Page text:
AbstractThis paper explores an apparent paradox and what this implies in Africa. What are the politics of digital technology when, on the one hand, it is used to mark exclusive status and, on the other hand, is argued to be a democratizing form of mass communication? It is argued that new digital technologies do indeed allow new forms of privilege, and also - simultaneously - new forms of individual power and mass participation. While digital communications are clearly part of the ways in which new elites are being marked out in Africa, developments within the same technology are simultaneously supporting the opposite trend. Telecommunications prices are falling, and there is considerable political and economic pressure on national regulatory authorities to allow free competition. At the same time, technical innovations will bring connectivity to marginalised communities. This same antinomy seems evident in the content of the Internet - in differing forms of intervention, and in the uses to which digital communication is put. Previously, time and space were major barriers in the defence of privilege and position. But digital information is infinitely mutable, transferable from machine to machine without change in its quality. This collapse of space and time can be seen most clearly in the new conjunctions of the local and the global, and the individual and the community, in the new politics of identity.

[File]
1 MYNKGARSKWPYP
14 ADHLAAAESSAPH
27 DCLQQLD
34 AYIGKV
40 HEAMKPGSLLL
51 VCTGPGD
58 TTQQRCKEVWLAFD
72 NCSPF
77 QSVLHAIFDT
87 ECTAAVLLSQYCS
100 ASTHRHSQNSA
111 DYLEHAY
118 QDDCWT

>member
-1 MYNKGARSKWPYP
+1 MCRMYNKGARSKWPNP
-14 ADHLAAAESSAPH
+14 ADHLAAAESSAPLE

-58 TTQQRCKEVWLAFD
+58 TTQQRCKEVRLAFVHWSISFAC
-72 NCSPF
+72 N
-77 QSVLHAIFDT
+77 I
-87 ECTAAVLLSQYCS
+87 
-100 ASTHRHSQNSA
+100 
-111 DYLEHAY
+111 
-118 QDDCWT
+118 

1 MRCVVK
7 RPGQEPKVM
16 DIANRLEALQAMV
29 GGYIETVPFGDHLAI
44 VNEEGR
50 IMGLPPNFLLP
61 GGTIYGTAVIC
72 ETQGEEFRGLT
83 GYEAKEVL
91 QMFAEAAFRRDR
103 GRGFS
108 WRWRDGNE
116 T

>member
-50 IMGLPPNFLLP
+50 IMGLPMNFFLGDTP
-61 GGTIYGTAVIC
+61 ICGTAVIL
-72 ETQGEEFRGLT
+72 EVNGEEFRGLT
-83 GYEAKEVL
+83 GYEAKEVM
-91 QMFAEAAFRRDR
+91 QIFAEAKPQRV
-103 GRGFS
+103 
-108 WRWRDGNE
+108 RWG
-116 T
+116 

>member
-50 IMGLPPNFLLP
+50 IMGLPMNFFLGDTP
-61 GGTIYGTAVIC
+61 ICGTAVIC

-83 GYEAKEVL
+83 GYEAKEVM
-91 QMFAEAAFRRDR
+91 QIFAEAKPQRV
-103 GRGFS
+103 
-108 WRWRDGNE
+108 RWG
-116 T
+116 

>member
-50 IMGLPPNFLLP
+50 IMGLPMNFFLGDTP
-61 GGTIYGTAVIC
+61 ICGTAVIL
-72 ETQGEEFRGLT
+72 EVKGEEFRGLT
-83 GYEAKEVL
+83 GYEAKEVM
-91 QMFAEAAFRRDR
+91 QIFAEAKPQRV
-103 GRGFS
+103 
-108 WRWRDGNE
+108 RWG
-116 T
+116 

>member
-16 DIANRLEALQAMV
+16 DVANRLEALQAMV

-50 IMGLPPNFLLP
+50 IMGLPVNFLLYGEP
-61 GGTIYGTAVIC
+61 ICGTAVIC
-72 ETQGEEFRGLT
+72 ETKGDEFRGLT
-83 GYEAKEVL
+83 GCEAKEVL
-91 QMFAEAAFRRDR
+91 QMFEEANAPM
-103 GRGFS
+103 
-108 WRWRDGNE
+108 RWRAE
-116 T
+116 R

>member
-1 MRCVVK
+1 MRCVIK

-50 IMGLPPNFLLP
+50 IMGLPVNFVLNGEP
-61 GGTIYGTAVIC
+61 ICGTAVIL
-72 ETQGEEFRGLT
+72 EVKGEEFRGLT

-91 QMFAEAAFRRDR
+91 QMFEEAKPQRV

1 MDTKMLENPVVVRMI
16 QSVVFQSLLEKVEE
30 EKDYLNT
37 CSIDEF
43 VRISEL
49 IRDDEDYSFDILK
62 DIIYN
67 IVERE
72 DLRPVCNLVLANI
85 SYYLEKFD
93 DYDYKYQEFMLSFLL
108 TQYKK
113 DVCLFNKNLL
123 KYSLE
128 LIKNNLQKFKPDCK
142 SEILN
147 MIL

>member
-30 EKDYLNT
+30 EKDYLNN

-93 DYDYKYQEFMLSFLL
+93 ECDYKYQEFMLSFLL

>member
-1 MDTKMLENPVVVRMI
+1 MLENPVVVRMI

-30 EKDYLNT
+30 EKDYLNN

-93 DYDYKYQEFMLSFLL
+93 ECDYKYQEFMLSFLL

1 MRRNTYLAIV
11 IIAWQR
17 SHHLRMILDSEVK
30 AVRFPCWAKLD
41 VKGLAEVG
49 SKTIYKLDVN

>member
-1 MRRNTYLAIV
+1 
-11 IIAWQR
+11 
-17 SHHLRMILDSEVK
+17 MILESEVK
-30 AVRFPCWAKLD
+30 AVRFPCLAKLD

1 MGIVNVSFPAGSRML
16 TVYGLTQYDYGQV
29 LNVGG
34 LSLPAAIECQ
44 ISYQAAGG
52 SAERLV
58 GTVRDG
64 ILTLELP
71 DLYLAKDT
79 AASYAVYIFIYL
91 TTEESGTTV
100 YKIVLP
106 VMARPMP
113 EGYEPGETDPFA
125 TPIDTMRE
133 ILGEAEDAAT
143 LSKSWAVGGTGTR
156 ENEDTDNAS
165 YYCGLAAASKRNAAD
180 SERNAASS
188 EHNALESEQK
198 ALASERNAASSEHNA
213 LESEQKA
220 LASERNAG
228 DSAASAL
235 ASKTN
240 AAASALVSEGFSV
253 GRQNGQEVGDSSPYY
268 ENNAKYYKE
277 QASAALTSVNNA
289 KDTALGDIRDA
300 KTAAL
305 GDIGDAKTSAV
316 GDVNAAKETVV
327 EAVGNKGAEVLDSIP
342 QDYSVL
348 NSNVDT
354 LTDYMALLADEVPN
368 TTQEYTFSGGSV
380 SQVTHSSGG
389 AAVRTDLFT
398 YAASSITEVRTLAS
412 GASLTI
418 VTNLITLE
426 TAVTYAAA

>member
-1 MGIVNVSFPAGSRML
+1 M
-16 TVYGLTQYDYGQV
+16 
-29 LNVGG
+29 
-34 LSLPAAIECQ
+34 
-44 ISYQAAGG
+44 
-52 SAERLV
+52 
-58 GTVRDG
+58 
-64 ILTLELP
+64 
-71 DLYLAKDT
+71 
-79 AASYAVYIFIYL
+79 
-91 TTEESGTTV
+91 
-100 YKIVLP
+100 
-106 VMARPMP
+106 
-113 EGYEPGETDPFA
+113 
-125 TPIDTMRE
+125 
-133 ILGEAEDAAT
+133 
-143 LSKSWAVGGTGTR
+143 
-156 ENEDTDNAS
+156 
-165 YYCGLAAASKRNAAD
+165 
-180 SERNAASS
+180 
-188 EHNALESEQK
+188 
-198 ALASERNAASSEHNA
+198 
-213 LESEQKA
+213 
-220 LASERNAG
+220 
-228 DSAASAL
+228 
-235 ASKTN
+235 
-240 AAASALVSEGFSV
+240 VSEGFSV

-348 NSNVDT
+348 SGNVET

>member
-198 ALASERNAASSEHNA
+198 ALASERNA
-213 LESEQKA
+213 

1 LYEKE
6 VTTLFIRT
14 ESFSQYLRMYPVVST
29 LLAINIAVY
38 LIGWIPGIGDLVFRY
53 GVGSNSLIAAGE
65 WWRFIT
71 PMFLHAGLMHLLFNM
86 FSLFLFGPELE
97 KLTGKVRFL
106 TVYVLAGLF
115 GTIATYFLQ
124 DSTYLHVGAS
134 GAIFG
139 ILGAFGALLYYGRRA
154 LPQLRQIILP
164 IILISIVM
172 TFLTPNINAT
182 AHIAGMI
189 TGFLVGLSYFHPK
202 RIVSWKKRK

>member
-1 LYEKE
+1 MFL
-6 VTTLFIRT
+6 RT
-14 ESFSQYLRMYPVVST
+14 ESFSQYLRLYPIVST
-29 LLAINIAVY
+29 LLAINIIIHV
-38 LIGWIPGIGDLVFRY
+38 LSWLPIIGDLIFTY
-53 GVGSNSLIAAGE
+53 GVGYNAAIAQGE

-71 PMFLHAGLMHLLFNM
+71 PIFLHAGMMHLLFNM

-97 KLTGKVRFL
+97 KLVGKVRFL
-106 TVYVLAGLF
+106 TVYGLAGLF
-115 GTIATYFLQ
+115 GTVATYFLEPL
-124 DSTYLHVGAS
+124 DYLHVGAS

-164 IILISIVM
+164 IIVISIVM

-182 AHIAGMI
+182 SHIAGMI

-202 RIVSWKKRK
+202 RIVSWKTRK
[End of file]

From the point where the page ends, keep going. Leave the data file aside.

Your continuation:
How to Cite
Hall, M. (1998). Africa Connected. First Monday, 3(11). https://doi.org/10.5210/fm.v3i11.627
Authors retain copyright to their work published in First Monday. Please see the footer of each article for details.